How a gratitude process can improve employee retention (feat. Chris Schembra)
Wellness is so much more than physical and mental health.
For decades, physical health was the number one conversation happening in the wellness space. Food and exercise were the primary focus.
Over time, the conversation started expanding to mental health. Meditation, going to therapy and prioritizing mindfulness became more common.
Now, a shift is happening. Chris Schembra, USA Today’s gratitude guru, believes there’s a new frontier in health and well-being: social health. Emotional, interpersonal relationships are the next step in the wellness journey. Gratitude, Chris says, is the key to deepening relationships.
With a massive lack of connection in the workplace, executives and entrepreneurs have a unique opportunity to build lasting community within their companies.
Chris Schembra is the bestselling author of Gratitude and Pasta: The Secret Sauce for Human Connection, ranked by Forbes as the #2 Book of 2020 to Create Human Connections. He’s used the principles of gratitude to spark over 500,000 relationships around the dinner table serving fortune 50 CEOs, Olympians, Academy Award winners, Grammy-winning artists and even Super Bowl champions. He founded 747 with a mission to create meaningful connection through his 7:47 gratitude experience.
In the latest episode of The Enlightened Executive podcast, Chris shares the transformational power of gratitude and how to foster a sense of community in the virtual and in-person workplace.
How leaders can lead their teams with a transformational practice of gratitude
Executives and entrepreneurs constantly face challenges and setbacks. Chris and I talked about the importance of finding a way to be grateful, even in difficult circumstances.
Instead of feeling weighed down by past experiences, grateful processing helps leaders to reframe negative experiences as growth opportunities.
“Giving gratitude to ways that you’ve overcome adversity is how you build resilience,” Chris says.
Here’s how to process your setbacks through a grateful lens:
- Reflect on unprocessed negative emotions. Think of a time you were left disappointed or someone failed you in some way. Write down how you felt, or share the experience with someone you trust.
- Reframe the story. What were the lessons you learned from the experience? What was the gift in it? Are there any other stories you can reframe?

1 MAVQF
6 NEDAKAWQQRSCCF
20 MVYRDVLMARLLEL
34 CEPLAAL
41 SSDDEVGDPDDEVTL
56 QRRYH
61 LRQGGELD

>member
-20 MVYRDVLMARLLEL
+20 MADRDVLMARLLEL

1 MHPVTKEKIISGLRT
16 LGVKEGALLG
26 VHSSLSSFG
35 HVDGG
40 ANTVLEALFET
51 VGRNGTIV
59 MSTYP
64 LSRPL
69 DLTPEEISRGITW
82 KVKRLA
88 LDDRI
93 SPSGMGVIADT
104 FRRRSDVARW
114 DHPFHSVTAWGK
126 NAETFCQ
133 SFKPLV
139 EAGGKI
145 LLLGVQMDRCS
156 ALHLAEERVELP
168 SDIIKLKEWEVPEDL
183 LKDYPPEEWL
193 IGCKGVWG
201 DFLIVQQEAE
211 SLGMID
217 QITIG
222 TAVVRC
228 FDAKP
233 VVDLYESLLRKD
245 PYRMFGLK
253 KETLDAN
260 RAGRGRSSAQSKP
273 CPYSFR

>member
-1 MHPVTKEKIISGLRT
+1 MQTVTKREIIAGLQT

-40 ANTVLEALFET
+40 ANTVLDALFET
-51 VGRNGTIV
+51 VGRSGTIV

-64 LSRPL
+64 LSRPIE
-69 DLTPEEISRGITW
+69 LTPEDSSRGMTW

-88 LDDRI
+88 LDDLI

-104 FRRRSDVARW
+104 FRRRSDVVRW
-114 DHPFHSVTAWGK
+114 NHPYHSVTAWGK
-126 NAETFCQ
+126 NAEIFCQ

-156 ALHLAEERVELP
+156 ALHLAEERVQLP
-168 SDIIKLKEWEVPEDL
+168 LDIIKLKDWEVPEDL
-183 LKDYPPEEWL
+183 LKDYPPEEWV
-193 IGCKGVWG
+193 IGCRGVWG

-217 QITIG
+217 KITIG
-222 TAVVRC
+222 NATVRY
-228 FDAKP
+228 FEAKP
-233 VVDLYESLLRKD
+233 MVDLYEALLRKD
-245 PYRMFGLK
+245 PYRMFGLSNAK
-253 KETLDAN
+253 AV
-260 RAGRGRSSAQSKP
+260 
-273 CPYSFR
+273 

- Give your teams the space to do the same. Create team-building time (offsite or virtually) so your team can follow this gratitude process, or use 7:47 or another facilitator to help you.
Why gratitude is the key to employee retention and social health
Motivating employees to stay requires more than a strong company mission. Work becomes transactional when there isn’t a sense of belonging and caring for colleagues.
Even pre-pandemic, 51% of the American workforce reported being lonely on a consistent basis, which is equivalent to the reduction of lifespan from smoking 15 cigarettes a day (or seven years off your life).
Preventing loneliness not only promotes health but also promotes employee retention.
“Connection to others, a sense of belonging, is what makes talent stay at a company more than connection to the product, or connection to leadership,” Chris said.
Chris advocates for practicing gratitude because it helps employees feel more connected to one another. His company facilitates virtual and in-person experiences to help employees find gratitude in the hard times and share their reflections with colleagues.
The truth is we have more in common than we realize. Executives and entrepreneurs are well positioned to lead the way in fostering true human connections across their teams.
Listen to this episode to hear how Chris leads teams to find gratitude and build stronger relationships.
“It’s not the perfect moments that create the greatest amount of connection between peers and colleagues. It’s when we share our vulnerabilities that we realize we have more in common than we know.” —Chris Schembra
Chris also talks about…
- Why gratitude journals aren’t the answer to happiness
- The role of belonging in supporting diversity and inclusion
- How a trip to Italy changed the course of his life and career
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